9. Hi friend.. Great post.. I have added you to my blogroll.. hope you too will add me…(

  10. I have read fifteen of the first twenty you've posted, but as my other friends will tell you, one of those fifteen was not 'Wuthering Heights'. I'm sure we all have one book we are ashamed to say we haven't read and that's mine.

  11. That's only 8 - the Wind in the Willows should be on there, and for some reason there's no 26 on the list. Can I make up a 26: One that I've read to make me look more literate? ;)

  12. Sofie - clearly I can't excuse is that I skipped Crime and Punishment when I was creating the poll, and then messed up the whole thing in trying to correct my mistake.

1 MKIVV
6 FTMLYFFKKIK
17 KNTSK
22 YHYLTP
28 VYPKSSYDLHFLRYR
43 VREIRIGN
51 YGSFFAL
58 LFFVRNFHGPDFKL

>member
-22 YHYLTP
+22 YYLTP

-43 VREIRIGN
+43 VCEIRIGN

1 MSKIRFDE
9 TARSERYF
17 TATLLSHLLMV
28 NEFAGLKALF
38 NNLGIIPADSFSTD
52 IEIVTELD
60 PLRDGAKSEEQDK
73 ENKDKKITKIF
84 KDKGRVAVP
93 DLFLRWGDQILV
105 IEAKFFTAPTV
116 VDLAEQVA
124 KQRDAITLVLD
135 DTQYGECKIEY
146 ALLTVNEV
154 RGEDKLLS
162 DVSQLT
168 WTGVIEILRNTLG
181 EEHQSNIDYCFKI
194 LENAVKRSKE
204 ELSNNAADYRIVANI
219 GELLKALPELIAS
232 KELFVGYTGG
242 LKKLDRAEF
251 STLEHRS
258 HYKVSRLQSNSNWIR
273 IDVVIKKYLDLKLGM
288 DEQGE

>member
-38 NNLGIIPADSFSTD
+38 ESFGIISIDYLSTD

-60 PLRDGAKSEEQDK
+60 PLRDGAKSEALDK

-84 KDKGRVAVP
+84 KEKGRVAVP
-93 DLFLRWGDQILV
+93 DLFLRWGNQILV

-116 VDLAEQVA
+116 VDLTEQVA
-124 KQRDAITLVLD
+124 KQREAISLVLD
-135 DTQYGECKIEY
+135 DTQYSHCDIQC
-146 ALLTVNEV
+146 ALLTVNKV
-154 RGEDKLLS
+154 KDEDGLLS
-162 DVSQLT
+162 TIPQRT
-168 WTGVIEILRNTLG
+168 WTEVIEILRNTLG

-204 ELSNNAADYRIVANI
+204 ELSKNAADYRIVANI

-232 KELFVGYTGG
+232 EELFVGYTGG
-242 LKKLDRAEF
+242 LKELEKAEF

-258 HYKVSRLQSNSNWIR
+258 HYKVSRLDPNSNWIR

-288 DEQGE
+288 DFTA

I'm wondering how to create a better list as this one has some true oddities that won't survive the test of time, imo. So feel free to have write-ins, if I figure out how to add that to the poll. :)

  13. I didn't like the ending of Year of Wonders either! But the rest of the book was good (the old Headmistress of my junior school was from Eyam, and she told us the story of the plague village a few times). I liked March, I certainly preferred it to People of the Book.

    Catcher in the Rye I re-read two years ago, but I wasn't nearly as impressed. Definitely a teen book.

  14. Thanks for stopping by, Jezebel.

    >the old Headmistress of my junior school was from Eyam, and she told us the story of the plague village a few times).

    Very cool--I've heard it's a pretty interesting place to visit.

    >Catcher in the Rye I re-read two years ago...

    Hate it when that happens.